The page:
It has been said many times, that Bill Monroe had a stubborn, straight-laced, and prickly personality that made him not an easy person to work with. What might not be so widely known is the fact that Jimmy Martin had a high-strung and exuberant personality and was considered unpredictable although he possessed an entertaining stage presence. Martin freely acknowledged problems with alcohol abuse and volatile mood swings. Needless to say these two distinctly different personalities led to clashes. Martin’s first stint with Monroe lasted until 1951. He took another try with Monroe from 1952 through 1953.
Between these stints with Monroe, Jimmy Martin teamed with the Osborne Brothers to form a group named the Sunny Mountain Boys. This musical partnership lasted through 1955 when Martin struck out on his own career path as a solo performer. He commandeered the group’s name for his own use although it had originally been associated with the Osbornes. It is worth knowing that much like the later-day Country Gentlemen group; Martin’s Sunny Mountain Boys hosted a wealth of new musical talent that regularly passed through the group over the years such as: Doyle Lawson, Bill Emerson, and J.D. Crowe. Throughout Martin’s career, the band’s lineup was constantly changing but the quality of the musicians always remained high; and is considered the first bluegrass group to include a female harmony singer.
First Solo Record
In the spring of 1956, Martin signed with Decca Records and made his first solo recordings. Jimmy Martin’s high tenor voice combined with the tight trio singing that he favored, and the use of a snare drum to drive the back-beat of the group’s performance led to a unique musical sound that fans enjoyed hearing.
Through his solo records; his occasional performances on the Grand Ole Opry; and as members of the Louisiana Hayride from 1957 to 1959 and of the Wheeling Jamboree from 1959 to 1962, Martin helped bring the bluegrass genre of music into the mainstream—because he concentrated on music that focused on the vocals and not the instruments.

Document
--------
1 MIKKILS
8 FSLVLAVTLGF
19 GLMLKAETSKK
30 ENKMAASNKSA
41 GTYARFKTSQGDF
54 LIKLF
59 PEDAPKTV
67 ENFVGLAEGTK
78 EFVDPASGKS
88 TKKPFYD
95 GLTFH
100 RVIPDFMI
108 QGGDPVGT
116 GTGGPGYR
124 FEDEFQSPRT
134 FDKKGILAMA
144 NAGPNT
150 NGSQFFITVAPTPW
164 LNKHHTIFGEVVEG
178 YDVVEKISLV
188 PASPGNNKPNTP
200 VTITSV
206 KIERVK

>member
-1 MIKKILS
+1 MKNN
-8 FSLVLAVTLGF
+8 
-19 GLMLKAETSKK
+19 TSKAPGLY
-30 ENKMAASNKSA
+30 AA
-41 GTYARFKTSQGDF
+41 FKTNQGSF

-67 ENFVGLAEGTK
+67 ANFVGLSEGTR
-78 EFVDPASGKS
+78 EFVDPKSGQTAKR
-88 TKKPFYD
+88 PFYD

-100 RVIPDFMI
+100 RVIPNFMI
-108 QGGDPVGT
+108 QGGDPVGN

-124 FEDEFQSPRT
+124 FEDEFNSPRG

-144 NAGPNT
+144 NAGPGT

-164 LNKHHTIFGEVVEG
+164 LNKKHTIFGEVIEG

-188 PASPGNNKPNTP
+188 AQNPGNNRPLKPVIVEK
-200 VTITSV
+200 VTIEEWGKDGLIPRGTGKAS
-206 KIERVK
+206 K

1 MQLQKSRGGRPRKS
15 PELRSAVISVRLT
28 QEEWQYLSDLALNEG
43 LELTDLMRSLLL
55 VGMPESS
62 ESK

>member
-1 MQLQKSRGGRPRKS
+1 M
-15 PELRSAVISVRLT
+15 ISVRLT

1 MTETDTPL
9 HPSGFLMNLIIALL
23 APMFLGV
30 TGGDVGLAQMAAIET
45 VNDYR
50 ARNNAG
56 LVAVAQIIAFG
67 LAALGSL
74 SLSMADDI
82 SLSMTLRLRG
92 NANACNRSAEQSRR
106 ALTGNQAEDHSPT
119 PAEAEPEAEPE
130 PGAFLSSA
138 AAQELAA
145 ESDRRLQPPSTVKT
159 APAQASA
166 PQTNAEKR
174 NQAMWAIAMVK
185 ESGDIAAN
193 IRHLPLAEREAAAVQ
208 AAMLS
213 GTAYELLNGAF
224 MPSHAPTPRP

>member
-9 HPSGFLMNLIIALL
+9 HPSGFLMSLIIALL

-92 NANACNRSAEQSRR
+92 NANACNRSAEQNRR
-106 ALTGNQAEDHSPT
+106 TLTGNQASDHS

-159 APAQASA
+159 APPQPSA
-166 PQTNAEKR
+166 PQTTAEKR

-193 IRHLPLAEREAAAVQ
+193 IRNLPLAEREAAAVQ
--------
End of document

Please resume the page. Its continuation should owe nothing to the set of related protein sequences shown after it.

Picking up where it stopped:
By the late 1950’s, Jimmy Martin was placing songs in the country top 40 charts and throughout the 1960s scoring with an occasional hit single. He also became a regular performer on the emerging Bluegrass Festival circuit.
Very often when folks discuss the string-music sound associated with the Appalachian Mountains they will soon find themselves discussing the Nitty Gritty Dirt Band’s classic 1971 album, Will the Circle Be Unbroken as well as a Volume II (1989) and a Volume III (2002) albums by the same name. It is very important to know that Jimmy Martin was an integral part of the original album and performed on the later volumes of these epic recorded performances as well, which added to Martin’s musical success.
Life Long Performer
Jimmy Martin recorded for Decca records until the mid-1970s, and then recorded for the Starday/Gusto label until that company went out of business in the 1980s. At that point, Martin formed his own label. He reissued his Decca releases and continued to record and perform at concerts and bluegrass festivals into the 1990s. In 1995, Martin was inducted into the International Bluegrass Music Hall of Honor. Jimmy Martin continued to perform into the early 2000s.
James Henry (Jimmy) Martin passed away May 14, 2005 after a long battle with cancer. He is buried in Spring Hill Cemetery in Nashville, under a tombstone he had designed himself and installed years earlier. The tombstone stands as tall as he did, includes his photo, and is topped by the words Now Sings in Heaven. Plus, it is engraved with virtually every one of Martin’s achievements including his induction into the IBMA Hall of Honor.
By all reports, Jimmy Martin was brash, loud and opinionated. These personality traits as well as Martin’s problems with drinking and his temperamental mood swings kept him from realizing his lifelong dream of joining the Grand Ole Opry as a member. This rejection of Martin by the conservative, well-mannered, and esteemed Opry led to an underlying thread of bitterness that tugged at Martin throughout his career.
Be that as it may be, without Jimmy Martin’s early vocal partnership with Bill Monroe where they mixed and gelled a vocal sound that quickly defined a whole genre of music, plus his later solo musical success, bluegrass music would not be the dynamic international musical art-form that it is today. Furthermore, it is easy to understand why current performers often cite Jimmy Martin as an influence on their performance.